The months of March and April were busy ones at IBM with the usual flurry of announcements in hardware, software, services, acquisitions, and strategic alliances. See the complete index of IBM Happenings (by year and month) here. The major focus of the company remains on a “smarter planet and the dimensions of this thrust continue to expand. An area of personal interest to me is aviation so I was pleased to learn about a joint project between IBM and the U.S. Federal Aviation Administration (FAA) working on a Research and Development project to protect the nation’s civilian aviation system from the ever-growing threat of cyber attacks.
Faa.gov is the official website for the Federal Aviation Administration. The site deals with many vital aviation topics including flights, airports, policies, news and events affecting aviation, pilot resources, weather, a wealth of safety information, regulations and guidelines, air traffic data, research, licenses and certificates, training and testing, alerts about specific airports, and medical and aircraft certification. The site has approximately a half-million monthly visitors who view an average of two million web pages. Needless to say faa.gov is a vital national resource. It is also a potential target for those who would like to harm it.
The joint project is part of IBM’s First-of-a-Kind (FOAK) program which engages scientists from IBM Research with clients to explore and pilot emerging technologies that address real world problems. In the case of faa.gov the IBM researchers and cyber security experts will design and build a prototype security system capable to accommodate the FAA’s high-speed networks. Building on IBM’s vast experience with analytics, the project will introduce first-of-a-kind security technologies and entirely new approaches to protecting large digital and physical infrastructures from hacking, botnets, malware and other forms of cyber attacks.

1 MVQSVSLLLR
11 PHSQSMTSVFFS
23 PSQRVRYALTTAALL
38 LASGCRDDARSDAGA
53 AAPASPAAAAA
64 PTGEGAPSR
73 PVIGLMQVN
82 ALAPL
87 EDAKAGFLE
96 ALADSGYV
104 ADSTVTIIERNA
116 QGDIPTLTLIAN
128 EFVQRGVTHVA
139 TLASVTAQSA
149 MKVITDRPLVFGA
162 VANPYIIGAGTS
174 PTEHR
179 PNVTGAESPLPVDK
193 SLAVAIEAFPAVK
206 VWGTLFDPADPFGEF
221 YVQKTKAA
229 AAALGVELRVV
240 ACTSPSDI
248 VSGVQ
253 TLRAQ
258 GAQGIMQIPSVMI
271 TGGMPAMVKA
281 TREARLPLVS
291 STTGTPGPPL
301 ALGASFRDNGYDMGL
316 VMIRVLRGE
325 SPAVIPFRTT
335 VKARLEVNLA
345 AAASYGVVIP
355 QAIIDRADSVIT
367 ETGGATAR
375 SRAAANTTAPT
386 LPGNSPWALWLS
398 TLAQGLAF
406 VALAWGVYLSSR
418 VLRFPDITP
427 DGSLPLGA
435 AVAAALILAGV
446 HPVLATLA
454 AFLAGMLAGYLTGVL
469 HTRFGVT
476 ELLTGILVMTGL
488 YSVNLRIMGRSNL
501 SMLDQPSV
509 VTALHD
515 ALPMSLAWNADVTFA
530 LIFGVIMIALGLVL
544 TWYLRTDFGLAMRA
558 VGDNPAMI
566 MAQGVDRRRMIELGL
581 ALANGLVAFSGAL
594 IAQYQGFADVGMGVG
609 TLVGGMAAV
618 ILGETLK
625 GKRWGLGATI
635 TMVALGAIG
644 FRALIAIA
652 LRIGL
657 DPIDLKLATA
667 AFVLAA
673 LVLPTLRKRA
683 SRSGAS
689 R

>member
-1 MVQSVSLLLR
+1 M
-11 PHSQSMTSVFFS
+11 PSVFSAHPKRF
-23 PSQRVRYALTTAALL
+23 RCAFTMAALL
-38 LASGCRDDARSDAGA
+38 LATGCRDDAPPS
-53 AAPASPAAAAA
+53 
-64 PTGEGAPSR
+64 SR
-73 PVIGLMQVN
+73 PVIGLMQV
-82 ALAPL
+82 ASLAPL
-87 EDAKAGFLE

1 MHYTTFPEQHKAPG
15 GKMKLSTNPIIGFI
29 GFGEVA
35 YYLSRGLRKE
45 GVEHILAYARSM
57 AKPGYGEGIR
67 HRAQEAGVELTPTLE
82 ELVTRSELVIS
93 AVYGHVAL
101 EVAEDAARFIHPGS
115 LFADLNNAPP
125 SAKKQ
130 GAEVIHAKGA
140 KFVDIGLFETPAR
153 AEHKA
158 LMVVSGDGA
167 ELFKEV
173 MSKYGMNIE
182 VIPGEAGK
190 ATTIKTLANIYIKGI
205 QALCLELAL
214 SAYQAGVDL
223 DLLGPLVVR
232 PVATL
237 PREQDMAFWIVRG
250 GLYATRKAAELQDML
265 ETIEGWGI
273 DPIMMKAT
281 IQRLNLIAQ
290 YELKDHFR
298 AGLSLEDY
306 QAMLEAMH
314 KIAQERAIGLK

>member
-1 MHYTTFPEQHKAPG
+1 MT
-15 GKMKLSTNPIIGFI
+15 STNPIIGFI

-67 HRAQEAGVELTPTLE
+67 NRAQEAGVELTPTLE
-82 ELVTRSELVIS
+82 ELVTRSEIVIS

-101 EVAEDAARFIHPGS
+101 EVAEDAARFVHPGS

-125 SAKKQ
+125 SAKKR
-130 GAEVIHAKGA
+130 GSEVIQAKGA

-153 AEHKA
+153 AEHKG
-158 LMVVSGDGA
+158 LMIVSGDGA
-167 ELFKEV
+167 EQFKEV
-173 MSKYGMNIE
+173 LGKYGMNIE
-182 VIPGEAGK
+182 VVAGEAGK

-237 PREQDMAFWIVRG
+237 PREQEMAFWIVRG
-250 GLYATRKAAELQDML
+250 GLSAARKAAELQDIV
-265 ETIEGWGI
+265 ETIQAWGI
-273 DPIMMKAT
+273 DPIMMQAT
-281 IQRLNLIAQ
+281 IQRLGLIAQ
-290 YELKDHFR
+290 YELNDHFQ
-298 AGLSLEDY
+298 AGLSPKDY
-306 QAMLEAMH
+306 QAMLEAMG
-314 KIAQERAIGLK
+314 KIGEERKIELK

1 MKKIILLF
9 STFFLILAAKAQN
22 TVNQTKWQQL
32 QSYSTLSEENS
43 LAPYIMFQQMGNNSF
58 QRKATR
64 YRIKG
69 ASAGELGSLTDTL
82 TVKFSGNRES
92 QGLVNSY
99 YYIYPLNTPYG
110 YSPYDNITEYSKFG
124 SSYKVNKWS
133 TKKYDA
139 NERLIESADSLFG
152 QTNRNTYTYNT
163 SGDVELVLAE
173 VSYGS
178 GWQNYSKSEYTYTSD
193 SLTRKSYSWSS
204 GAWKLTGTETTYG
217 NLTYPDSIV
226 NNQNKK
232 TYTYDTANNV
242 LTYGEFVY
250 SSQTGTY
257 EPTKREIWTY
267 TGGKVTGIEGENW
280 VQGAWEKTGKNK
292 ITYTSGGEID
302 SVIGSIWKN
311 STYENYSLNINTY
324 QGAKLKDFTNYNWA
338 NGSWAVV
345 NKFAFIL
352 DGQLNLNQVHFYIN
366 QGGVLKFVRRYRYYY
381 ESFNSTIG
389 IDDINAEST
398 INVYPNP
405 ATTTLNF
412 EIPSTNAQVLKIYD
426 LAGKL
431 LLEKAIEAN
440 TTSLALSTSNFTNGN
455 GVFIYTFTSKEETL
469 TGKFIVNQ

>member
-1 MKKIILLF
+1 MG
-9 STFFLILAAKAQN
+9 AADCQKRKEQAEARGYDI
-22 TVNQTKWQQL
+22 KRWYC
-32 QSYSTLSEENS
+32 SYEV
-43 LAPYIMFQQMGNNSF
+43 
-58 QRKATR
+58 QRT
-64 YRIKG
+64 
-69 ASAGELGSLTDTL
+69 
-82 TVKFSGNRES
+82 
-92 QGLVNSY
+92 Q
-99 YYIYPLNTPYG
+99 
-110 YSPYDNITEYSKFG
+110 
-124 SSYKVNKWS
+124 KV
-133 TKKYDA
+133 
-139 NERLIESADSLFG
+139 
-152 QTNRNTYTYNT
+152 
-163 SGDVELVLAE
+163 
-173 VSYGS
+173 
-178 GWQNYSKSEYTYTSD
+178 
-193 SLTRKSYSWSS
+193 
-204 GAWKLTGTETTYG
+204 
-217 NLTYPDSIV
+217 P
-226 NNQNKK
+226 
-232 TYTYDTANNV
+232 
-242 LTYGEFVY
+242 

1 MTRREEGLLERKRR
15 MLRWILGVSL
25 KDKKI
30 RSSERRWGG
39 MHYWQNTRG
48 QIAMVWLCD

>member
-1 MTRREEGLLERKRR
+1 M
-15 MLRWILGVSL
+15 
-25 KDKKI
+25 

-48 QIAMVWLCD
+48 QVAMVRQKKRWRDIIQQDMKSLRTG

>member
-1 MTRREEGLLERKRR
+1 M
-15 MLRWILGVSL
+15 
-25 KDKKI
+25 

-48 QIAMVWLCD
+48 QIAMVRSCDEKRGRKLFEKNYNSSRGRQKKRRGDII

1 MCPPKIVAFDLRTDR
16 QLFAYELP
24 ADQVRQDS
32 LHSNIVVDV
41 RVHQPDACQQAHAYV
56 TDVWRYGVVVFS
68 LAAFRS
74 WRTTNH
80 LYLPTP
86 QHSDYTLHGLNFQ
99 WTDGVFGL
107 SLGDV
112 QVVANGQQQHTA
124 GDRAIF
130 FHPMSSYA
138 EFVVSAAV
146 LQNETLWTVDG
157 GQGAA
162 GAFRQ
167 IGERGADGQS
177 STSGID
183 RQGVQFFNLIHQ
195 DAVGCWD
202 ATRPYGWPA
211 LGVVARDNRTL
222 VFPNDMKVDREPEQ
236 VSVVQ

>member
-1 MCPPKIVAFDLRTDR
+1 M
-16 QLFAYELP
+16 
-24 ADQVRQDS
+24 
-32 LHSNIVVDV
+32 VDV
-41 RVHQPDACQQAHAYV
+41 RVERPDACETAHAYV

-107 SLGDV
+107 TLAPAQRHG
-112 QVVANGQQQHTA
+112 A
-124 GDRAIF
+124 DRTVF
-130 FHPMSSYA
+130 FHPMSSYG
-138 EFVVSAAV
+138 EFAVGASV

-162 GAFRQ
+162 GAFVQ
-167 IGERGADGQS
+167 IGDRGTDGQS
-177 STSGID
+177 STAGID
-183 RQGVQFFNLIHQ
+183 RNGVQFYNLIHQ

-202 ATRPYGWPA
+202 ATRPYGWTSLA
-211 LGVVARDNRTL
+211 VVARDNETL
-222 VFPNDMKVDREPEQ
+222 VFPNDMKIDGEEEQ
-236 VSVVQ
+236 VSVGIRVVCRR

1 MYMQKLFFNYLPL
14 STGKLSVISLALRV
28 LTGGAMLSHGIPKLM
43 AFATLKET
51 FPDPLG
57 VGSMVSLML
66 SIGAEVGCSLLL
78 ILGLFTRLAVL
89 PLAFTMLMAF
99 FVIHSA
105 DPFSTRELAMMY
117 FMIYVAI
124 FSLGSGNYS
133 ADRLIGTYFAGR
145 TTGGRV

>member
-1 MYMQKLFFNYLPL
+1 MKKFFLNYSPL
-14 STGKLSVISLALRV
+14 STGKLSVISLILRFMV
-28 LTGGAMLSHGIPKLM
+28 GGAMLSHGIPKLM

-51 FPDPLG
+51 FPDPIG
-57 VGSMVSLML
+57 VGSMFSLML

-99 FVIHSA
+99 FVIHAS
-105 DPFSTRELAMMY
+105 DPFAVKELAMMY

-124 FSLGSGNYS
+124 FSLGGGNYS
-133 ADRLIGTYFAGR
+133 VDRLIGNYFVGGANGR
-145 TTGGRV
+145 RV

The prototype system will go beyond traditional security approaches of encryption, firewalls, intrusion-detection devices and anti-virus software. A flexible model is being designed to look retrospectively at event occurrences and system compromises. It will be able to correlate historical traffic patterns with dynamic data from monitors, sensors and other devices which capture information about network traffic and user activity in real time. Using “streaming analytics” and customized executive-level dashboards, the system will enable the FAA to continually analyze the massive amounts of data flowing through its networks and get instant and accurate insights about possible network threats and anomalies suggesting a possible attack in time to take action. The FAA will also be able to store real-time results in a data warehouse for later analysis and training.
“Cyber attacks have become a global pandemic and no system is immune,” said Todd Ramsey, general manager for IBM’s government business. “Through this collaboration with the FAA, as well as others underway in government and the private sector, we hope to develop comprehensive solutions for protecting the digital and physical infrastructures of critical national networks and enterprise systems.” IBM has also established the IBM Institute for Advanced Security in Washington, D.C., to help government agencies and other institutions gain access to tools, resources and expertise to address cyber security issues.